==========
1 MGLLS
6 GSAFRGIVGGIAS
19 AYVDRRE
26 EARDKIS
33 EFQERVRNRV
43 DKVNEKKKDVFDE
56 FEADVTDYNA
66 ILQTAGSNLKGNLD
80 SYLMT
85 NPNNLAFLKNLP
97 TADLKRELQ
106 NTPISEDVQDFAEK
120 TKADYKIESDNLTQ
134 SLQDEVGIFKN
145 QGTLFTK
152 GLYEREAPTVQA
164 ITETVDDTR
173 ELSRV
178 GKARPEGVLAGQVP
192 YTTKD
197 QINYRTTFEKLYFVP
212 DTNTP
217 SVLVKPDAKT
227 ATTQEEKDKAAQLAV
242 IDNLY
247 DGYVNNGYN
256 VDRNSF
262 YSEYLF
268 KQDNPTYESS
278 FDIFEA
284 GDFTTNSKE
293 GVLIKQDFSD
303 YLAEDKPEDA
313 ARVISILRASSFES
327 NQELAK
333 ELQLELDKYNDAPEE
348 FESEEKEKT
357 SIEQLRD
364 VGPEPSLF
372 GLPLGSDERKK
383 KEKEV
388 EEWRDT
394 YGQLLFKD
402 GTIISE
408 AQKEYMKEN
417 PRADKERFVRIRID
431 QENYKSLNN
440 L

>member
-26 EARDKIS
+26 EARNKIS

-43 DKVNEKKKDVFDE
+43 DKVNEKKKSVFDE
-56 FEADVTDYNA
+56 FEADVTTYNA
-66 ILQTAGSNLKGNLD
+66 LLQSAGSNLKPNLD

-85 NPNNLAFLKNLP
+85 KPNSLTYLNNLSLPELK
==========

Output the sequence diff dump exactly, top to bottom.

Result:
1 MGLLS
6 GSAFRGIVGGIAS
19 AYVDRRE
26 EARDKIS
33 EFQERVRNRV
43 DKVNEKKKDVFDE
56 FEADVTDYNA
66 ILQTAGSNLKGNLD
80 SYLMT
85 NPNNLAFLKNLP
97 TADLKRELQ
106 NTPISEDVQDFAEK
120 TKADYKIESDNLTQ
134 SLQDEVGIFKN
145 QGTLFTK
152 GLYEREAPTVQA
164 ITETVDDTR
173 ELSRV
178 GKARPEGVLAGQVP
192 YTTKD
197 QINYRTTFEKLYFVP
212 DTNTP
217 SVLVKPDAKT
227 ATTQEEKDKAAQLAV
242 IDNLY
247 DGYVNNGYN
256 VDRNSF
262 YSEYLF
268 KQDNPTYESS
278 FDIFEA
284 GDFTTNSKE
293 GVLIKQDFSD
303 YLAEDKPEDA
313 ARVISILRASSFES
327 NQELAK
333 ELQLELDKYNDAPEE
348 FESEEKEKT
357 SIEQLRD
364 VGPEPSLF
372 GLPLGSDERKK
383 KEKEV
388 EEWRDT
394 YGQLLFKD
402 GTIISE
408 AQKEYMKEN
417 PRADKERFVRIRID
431 QENYKSLNN
440 L

>member
-26 EARDKIS
+26 EARNKIS

-43 DKVNEKKKDVFDE
+43 DKVNEKKKSVFDE
-56 FEADVTDYNA
+56 FEADVTTYNA
-66 ILQTAGSNLKGNLD
+66 LLQSAGSNLKPNLD

-85 NPNNLAFLKNLP
+85 KPNSLTYLNNLSLPELK